Opp residents speak out on drainage issues

Published 12:00 am Thursday, August 11, 2016

At least two Opp residents are speaking out about drainage issues within the town.

Lynn Stone-Spann said her mother has lived in her Opp home for more than 40 years.

Shown is the home of Mrs. Stone in Opp near Burger King after Monday’s rains.                                Courtesy photo

Shown is the home of Mrs. Stone in Opp near Burger King after Monday’s rains. Courtesy photo

“Mom and Dad never had an issue with water until the city put in new drainage pipes there at Burger King,” she said. “It wasn’t long after that she got 3 feet of water in her home.”

Spann said her mother had to crawl out the front window to escape.

“FEMA helped mom get her home restored but lived with me for over three months, while Paul Catrett Construction got her house repaired,” Spann said. “Mom was forced to get flood insurance even though she really wasn’t in a flood zone. It wasn’t a year before the same thing happened again. This time she rented a small home in town while her home was once again torn out and repaired.”

Spann said her mother lost all her furniture and other items.

“My mom (who is 81) is a good person and would not sue the city for damages,” she said. “That was probably 10 years ago, but every time it rains a lot, the water comes up her backyard and she gets afraid. Just like (Monday), it almost got her home again. The city does not properly maintain the ditch around the drainage pipes therefore it does not take much for them to get blocked up and flood everything. It’s just not acceptable. This is not a flood area, but it is poor engineering of the drainage system from the beginning.”

Lea Mercer Harrod who lives in District 4 on Barnes Street.

“We live right on the creek on Barnes Street in Opp,” she said. “In two years, we’ve lost 25-plus fee of land due to erosion, which is the city’s problem to fix. They’ve been called out numerous times about it.”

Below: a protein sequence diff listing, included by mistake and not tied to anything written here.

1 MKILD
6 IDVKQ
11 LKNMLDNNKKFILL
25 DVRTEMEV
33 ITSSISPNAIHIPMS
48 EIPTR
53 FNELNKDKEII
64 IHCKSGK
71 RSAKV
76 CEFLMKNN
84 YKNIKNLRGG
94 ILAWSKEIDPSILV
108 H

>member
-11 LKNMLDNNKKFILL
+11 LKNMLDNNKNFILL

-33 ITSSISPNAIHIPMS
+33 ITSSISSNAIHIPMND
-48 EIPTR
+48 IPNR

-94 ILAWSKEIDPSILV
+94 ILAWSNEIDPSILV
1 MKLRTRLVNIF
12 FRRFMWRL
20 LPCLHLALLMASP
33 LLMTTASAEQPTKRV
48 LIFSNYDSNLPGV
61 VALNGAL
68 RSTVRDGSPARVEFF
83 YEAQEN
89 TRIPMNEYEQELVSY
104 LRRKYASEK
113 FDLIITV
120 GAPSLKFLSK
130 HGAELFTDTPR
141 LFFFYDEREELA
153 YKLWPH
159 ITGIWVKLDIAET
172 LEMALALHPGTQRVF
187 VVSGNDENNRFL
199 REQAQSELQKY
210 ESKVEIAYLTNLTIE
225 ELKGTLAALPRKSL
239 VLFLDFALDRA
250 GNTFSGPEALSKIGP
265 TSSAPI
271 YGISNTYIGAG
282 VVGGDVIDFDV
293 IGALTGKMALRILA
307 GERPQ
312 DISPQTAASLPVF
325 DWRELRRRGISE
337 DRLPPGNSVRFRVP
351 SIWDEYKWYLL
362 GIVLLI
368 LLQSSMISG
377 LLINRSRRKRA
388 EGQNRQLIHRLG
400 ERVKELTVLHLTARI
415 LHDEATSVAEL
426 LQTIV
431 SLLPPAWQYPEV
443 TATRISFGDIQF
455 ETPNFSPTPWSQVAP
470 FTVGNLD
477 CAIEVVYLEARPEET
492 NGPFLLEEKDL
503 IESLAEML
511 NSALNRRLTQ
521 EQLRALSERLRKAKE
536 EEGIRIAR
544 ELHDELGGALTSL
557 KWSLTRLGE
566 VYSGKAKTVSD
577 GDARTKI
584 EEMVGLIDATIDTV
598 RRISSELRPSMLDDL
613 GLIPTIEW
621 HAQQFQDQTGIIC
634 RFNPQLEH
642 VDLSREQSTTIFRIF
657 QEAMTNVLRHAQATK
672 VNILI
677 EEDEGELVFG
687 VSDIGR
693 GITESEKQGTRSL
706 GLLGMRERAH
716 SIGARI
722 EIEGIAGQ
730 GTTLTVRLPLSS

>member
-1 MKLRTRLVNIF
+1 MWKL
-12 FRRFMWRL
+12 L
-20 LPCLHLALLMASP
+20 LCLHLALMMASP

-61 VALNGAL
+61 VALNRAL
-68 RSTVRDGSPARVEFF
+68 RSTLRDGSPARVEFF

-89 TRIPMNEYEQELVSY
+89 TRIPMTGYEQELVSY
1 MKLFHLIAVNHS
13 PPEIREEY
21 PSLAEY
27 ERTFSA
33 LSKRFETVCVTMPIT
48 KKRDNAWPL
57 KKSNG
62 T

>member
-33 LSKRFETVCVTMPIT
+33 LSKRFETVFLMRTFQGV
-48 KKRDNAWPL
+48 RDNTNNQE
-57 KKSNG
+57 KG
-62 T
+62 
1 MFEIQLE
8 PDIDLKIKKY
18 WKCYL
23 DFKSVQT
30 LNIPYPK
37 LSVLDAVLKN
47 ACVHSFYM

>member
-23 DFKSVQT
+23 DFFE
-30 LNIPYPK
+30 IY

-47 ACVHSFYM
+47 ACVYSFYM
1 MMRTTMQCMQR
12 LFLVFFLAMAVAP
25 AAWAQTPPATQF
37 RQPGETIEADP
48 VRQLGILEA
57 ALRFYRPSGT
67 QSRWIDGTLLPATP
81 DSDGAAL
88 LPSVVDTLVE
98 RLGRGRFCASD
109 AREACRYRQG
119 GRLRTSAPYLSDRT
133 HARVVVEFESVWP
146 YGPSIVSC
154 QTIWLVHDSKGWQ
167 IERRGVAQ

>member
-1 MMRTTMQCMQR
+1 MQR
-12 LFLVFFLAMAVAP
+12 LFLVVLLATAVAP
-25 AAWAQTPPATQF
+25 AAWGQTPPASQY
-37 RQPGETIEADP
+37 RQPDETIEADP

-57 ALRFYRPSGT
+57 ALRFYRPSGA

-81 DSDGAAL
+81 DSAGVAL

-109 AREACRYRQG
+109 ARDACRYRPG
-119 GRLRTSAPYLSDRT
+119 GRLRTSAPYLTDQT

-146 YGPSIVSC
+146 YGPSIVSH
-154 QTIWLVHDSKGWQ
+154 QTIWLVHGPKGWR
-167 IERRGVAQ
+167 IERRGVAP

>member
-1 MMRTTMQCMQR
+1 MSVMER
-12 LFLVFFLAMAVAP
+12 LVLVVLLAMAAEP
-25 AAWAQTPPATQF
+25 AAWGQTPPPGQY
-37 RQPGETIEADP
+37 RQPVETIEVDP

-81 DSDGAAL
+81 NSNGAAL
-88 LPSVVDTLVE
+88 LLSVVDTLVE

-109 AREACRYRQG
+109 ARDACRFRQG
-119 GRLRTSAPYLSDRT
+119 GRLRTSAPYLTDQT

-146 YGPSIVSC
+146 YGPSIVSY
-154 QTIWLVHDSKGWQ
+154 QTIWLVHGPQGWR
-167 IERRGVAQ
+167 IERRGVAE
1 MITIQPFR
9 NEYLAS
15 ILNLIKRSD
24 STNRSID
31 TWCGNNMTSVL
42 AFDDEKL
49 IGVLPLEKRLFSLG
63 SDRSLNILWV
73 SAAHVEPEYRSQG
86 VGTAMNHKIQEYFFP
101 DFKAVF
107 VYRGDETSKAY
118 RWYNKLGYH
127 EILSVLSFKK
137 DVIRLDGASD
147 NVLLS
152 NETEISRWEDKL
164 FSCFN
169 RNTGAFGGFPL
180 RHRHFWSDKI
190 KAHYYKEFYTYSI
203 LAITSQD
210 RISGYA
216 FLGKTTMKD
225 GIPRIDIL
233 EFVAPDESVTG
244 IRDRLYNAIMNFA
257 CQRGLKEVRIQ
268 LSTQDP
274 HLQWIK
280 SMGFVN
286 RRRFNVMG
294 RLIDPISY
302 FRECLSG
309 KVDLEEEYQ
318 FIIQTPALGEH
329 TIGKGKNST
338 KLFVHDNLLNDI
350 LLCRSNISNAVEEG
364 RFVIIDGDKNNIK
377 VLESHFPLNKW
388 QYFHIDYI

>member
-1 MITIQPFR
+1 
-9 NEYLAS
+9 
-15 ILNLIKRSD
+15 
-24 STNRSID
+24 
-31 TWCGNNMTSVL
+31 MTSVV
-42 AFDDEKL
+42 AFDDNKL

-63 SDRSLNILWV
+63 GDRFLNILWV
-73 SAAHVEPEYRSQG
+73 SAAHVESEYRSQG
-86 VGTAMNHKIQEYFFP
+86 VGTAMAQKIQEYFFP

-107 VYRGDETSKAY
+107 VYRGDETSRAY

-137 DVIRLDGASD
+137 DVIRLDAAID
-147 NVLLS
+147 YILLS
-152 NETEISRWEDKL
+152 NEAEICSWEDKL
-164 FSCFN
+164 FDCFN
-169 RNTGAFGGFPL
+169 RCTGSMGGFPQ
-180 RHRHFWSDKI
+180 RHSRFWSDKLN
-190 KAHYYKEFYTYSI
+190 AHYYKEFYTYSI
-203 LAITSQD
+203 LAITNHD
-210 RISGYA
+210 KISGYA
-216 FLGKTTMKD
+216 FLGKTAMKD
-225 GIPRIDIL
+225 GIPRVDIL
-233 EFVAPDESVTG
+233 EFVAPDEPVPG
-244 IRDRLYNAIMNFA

Harrod said every time, they get the same answer, “waiting on grant money.”

“I see other things getting done in other parts of town, but nothing is getting done for us, and our problem is serious,” she said. “When we bought our house in June of 2014, our yard went all the where the second metal steak is on the bridge. One more flood and our garden will be down the creek somewhere. We literally watched three huge pieces of land get washed away Monday.”

Harrod said this happened in seven minutes of the rain starting here on Monday, and that’s before it got higher than that.”

The rains prompted Harrod to pack a bag, she said.

Harrod said she talked to the city in December and they were waiting on FEMA.

“They said we were on the list – whatever list that may be,” she said. “Councilwoman Mary Brundidge has also gotten on board with us to try and get it fixed.”

Harrod said she wants to know why the city would spend un-godly amounts of money to renovate the depot, which in her opinion, serves no functioning purpose, but would risk tax-paying citizen’s homes.

“What’s most important,” she said. “The people or a building?”

In June, the council agreed to apply for a nearly $500,000 grant for sewer drainage improvements. If received, the grant money would go for improvements on Barnes Street.

Mayor John Bartholomew said on Wednesday that the city had not yet heard back from the grant yet, but they have tried multiple times to get the grant to help fix the sewer and drainage there.

On Tuesday, City Planner Jason Bryan said he thought the flooding near Burger King and around town was a result of a 100-year rain or flood, but acknowledged that there was some areas in town that needed the drainage infrastructure upgraded.